Answering the Judge's Hypothetical RFC Questions

In order for ALJs to determine whether any jobs exist that you can do despite your current limitations, they need to ask the VE several hypothetical RFC questions. A hypothetical RFC question is simply a "what if" about restrictions that a person might have in the work environment.

Nearly all hypotheticals begin the same way: "Assume an individual of the claimant's age, education, work experience, and the following limitations." The ALJ then lists some functional restrictions that the judge thinks might best reflect your limitations according to your testimony and your medical record. After describing a set of limitations, the ALJ will ask the VE "Can an individual with those restrictions perform the claimant's past work?"

The VE compares the hypothetical RFC with the RFC that's required to perform your past work and answers either yes or no. The judge will then ask "Can an individual with those restrictions perform any other job in the national economy?" The vocational expert either provides names and DOT codes of jobs that fall within the abilities of that RFC, or tells the judge that no jobs exist for somebody with those limitations.

ALJs often ask several hypotheticals of the VE because they need to find out how a particular set of limitations affects employability. Here's an example:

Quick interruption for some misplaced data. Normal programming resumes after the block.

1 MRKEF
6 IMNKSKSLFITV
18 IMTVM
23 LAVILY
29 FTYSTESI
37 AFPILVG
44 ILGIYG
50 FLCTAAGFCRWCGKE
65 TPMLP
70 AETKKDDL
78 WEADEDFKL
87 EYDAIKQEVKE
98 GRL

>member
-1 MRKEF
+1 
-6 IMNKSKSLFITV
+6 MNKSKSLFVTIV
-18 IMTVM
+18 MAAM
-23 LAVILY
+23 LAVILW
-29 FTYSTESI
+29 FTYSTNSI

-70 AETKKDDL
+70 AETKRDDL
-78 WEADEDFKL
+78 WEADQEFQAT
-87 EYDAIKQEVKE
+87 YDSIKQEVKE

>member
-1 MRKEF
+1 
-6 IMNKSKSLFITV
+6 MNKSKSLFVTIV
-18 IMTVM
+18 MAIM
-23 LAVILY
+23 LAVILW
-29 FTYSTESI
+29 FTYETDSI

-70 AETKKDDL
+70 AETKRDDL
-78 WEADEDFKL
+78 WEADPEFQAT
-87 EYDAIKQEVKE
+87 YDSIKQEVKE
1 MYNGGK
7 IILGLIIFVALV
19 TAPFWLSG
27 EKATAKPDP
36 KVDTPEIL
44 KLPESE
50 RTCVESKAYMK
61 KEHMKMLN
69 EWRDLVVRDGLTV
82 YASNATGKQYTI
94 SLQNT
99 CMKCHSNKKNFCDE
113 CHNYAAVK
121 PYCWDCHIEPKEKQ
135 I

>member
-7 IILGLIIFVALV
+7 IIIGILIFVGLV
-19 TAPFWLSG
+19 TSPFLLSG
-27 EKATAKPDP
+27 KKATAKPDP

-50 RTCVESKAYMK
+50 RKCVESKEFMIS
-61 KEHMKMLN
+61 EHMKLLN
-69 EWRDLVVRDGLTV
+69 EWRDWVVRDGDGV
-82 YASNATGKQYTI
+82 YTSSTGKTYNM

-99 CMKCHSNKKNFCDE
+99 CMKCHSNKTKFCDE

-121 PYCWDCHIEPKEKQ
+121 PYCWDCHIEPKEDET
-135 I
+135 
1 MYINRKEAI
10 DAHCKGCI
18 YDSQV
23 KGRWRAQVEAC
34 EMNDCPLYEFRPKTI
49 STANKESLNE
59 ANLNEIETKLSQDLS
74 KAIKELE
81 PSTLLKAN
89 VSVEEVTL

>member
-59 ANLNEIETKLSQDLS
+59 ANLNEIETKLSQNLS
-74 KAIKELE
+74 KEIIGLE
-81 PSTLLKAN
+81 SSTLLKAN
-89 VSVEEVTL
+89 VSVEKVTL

Because of the technical nature of VE testimony, this part of the hearing tends to be more of a conversation between the VE, the claimant's representative, and the ALJ. Input from claimants is rarely needed.

Vocational Expert Cross-Examination

Don't be too worried if, during the hearing, the VE lists several jobs in response to an ALJ hypothetical question. At this point, the hypothetical questions are still just "what-ifs." When writing the decision, the ALJ will choose which hypothetical RFC best represents your limitations. If you have an RFC that rules out all work, the judge will write a favorable decision (an approval).

You still can—and should—challenge the VE testimony at the hearing in a process called cross-examination. If you have a representative, your attorney will be allowed to ask the VE follow-up questions after the ALJ has finished. Your attorney will try to rule out any jobs that the VE listed in response to the ALJ's hypotheticals, often by including some limitations that the judge left out.

Here's an example of how your attorney might cross-examine a VE:

Conducting a successful cross-examination as a claimant is very difficult. You need experience with disability hearings and knowledge of Social Security law to ask the questions that will successfully rule out all the jobs the VE said you could do. To avoid losing your hearing based on the VE's testimony, consider hiring an experienced disability lawyer to represent you.

Updated September 15, 2022